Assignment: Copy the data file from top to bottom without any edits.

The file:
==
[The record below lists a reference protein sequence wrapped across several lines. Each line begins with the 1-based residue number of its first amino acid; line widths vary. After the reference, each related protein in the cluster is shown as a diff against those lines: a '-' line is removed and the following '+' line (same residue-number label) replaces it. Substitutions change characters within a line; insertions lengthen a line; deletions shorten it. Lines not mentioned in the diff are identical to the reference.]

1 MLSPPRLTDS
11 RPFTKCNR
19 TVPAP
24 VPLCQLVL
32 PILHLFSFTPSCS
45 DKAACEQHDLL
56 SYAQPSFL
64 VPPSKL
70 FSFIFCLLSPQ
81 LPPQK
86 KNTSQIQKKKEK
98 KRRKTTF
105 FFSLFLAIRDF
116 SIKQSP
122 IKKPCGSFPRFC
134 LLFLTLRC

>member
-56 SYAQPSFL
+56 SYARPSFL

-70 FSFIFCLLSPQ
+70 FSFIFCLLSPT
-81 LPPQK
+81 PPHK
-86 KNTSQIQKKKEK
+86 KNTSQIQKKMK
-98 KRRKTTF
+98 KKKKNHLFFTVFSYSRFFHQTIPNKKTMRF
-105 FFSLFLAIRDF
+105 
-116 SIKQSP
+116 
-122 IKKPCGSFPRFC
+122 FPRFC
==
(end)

[The record below lists a reference protein sequence wrapped across several lines. Each line begins with the 1-based residue number of its first amino acid; line widths vary. After the reference, each related protein in the cluster is shown as a diff against those lines: a '-' line is removed and the following '+' line (same residue-number label) replaces it. Substitutions change characters within a line; insertions lengthen a line; deletions shorten it. Lines not mentioned in the diff are identical to the reference.]

1 MLSPPRLTDS
11 RPFTKCNR
19 TVPAP
24 VPLCQLVL
32 PILHLFSFTPSCS
45 DKAACEQHDLL
56 SYAQPSFL
64 VPPSKL
70 FSFIFCLLSPQ
81 LPPQK
86 KNTSQIQKKKEK
98 KRRKTTF
105 FFSLFLAIRDF
116 SIKQSP
122 IKKPCGSFPRFC
134 LLFLTLRC

>member
-56 SYAQPSFL
+56 SYARPSFL

-70 FSFIFCLLSPQ
+70 FSFIFCLLSPT
-81 LPPQK
+81 PPHK
-86 KNTSQIQKKKEK
+86 KNTSQIQKKMK
-98 KRRKTTF
+98 KKKKNHLFFTVFSYSRFFHQTIPNKKTMRF
-105 FFSLFLAIRDF
+105 
-116 SIKQSP
+116 
-122 IKKPCGSFPRFC
+122 FPRFC